I do know that a lot of like Black women online who have accrued this kind of visibility that I don’t have been very vocal about speaking to what kinds of harm that has introduced them to.
Mohammed: What would you say has been the mental health-related aspects of having a brand and having that spotlight? I mean, yes, your brand, you can command higher rates, you could negotiate better terms, you may have clients coming to you rather than the other way around, but you also have people that are now more critical of you or harassing you or just in your DMs all the time. What has been the cost of it to your mental health?
Sharine: Yeah, so this is a conversation that a lot of folks have been having online, and I should be specific. A lot of Black women with a fair bit of digital visibility have been happening online is that there is this idea of like if something goes wrong, they have to be the ones to like write these whole threads about what injustice they’re facing and people demanding that labour of them and then people demanding that labour have them for free. Or even people saying, “Retweet this,” or, “Share this,” or whatever, this demand of labour, even if it’s like digital labour. Also, this increased unwarranted digital harassment.
We just saw that [as] this week, last week with this rapper, Talib Kweli, and this Black woman online that had questioned something and for 10 days straight, he had been essentially harassing her for like 10 days, that’s a week and three days, like I — you know, there’s all this other baggage that comes with it. And when maybe if you — I’m not, I mean, I don’t consider myself but if I’m thinking about like Black women who have like intentions on working in the influencer space, like beauty, travel, like, and however — whatever way that looks like, I feel so bad thinking about the added amount of stress of navigating that sector online and all of the just stuff that comes with it.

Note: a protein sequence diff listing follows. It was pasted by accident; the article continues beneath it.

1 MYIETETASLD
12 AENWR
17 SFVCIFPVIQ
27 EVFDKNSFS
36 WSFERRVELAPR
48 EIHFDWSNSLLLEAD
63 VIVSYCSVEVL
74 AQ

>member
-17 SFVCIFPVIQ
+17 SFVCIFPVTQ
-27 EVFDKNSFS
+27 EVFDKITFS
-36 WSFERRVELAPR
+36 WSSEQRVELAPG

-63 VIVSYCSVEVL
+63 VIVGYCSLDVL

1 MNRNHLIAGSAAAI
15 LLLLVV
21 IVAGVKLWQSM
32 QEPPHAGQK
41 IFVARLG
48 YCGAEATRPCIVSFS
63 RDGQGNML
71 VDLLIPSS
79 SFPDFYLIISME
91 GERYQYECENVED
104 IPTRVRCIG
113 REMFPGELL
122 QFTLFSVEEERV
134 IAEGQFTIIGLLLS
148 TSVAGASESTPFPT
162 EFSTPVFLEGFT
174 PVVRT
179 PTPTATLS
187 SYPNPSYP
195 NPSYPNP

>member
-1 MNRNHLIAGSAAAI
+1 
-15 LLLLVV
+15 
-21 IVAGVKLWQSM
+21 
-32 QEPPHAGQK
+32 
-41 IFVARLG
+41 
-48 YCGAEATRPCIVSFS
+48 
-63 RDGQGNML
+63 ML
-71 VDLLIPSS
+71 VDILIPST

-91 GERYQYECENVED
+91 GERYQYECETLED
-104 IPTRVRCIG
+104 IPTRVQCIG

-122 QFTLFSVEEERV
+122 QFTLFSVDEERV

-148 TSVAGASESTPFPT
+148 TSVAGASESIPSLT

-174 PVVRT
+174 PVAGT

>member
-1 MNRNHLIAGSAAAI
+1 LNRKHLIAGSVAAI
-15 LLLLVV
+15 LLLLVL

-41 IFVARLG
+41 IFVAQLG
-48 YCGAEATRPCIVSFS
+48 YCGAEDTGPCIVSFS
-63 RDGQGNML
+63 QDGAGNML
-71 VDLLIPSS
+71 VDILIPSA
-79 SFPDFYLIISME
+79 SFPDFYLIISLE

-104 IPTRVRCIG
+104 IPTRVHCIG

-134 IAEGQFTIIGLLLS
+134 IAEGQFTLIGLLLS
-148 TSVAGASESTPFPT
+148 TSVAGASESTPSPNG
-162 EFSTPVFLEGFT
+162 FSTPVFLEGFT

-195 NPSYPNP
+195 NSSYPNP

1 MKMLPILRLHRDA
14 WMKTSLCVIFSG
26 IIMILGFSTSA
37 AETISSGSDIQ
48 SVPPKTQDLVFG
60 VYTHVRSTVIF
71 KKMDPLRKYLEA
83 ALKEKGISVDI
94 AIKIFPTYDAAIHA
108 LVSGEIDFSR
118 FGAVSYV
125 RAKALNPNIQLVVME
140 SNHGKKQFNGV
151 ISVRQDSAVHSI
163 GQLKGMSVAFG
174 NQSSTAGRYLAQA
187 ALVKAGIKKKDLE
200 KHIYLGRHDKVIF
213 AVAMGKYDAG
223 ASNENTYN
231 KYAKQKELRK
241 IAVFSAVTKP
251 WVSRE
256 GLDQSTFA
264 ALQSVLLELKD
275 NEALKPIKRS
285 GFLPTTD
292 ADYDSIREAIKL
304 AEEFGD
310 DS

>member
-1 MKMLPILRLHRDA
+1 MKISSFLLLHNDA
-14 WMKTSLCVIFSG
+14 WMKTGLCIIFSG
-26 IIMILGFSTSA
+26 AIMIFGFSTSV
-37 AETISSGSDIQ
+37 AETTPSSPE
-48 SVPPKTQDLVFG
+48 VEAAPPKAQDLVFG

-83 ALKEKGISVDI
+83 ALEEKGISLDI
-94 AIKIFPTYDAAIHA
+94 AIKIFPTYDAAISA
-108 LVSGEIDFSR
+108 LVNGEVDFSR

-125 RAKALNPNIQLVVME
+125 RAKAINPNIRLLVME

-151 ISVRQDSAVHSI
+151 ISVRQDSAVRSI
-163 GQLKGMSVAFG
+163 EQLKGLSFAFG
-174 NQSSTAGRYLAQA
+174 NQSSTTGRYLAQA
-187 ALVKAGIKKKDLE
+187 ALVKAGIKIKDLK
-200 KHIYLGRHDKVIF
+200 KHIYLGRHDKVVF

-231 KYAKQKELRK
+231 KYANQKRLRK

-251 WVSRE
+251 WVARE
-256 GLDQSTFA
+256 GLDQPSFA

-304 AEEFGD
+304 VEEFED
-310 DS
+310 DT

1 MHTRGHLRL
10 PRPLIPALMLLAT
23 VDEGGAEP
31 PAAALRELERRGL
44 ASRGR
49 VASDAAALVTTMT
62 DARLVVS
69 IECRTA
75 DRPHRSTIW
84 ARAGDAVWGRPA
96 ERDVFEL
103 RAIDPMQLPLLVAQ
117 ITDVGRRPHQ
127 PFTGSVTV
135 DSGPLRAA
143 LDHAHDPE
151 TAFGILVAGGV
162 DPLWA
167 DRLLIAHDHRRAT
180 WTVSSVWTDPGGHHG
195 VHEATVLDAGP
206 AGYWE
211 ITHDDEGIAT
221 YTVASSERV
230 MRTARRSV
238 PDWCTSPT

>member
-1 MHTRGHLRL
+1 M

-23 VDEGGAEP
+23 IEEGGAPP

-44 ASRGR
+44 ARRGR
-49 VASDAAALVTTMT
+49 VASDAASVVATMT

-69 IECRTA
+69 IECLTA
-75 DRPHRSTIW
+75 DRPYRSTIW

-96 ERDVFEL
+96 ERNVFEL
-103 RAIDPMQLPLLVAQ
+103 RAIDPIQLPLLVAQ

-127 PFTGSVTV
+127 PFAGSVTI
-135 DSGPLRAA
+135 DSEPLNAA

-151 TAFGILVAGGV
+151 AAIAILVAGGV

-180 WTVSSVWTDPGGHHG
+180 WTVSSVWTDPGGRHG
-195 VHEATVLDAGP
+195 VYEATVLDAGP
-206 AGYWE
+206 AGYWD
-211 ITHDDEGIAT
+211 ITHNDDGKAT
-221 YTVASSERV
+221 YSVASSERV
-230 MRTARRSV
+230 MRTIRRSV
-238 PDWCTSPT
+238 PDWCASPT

For me, like I just put my phone down. I’m like, “Girl, I don’t have the time,” and I disconnect, I don’t engage. I do try to be intentional with the things that I engage in. I do not read the comments; I learned that lesson very early on. I try to disconnect where I can because that’s important for me and because I need that — I need to have those options and not exist, Sharine, the digital version of Sharine doesn’t need to exist all the time. That is a lesson that I’m learning. I don’t need to be engaged all the time. I don’t need to be plugged in all the time because there’s this element of self-care even digitally that I need to have for myself. So, that is something that I’ve been trying to commit to.
I believe, I want to say maybe 2016 — I do a digital detox. In December, I usually deactivate my socials for a while or I just don’t use it. I delete them off my phone. So I’m going into the New Year thinking that I did something. It helps me. It’s something that I’ve been doing for a few years. I don’t mind it. I feel like it sort of helps, but, yeah, I do know that a lot of like Black women online who have accrued this kind of visibility that I don’t have been very vocal about speaking to what kinds of harm that has introduced them to and what the expectations are of people who are following them or people who are like just don’t have their best interests in mind and I feel like that’s a lot of things to navigate. And I tried to shield myself in the best way possible in the ways that I know how and in the ways that I can. So…
Mohammed: Well, Sharine, thank you so much for all of your insights and input and —
Mohammed: — I really appreciated this. I’d love to know where people can find out more about you and your work online.
Sharine: So in conversation with the personal brand, there is a lady in South Africa who has Sharine with one H as a handle, so that is why my handle everywhere has two H’s. So, if you’d like to connect, I am Shharine on all platforms and online.
Mohammed: Amazing. Well, thank you so much!
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Nia shares how Canadian freelancers can grow their business through video content.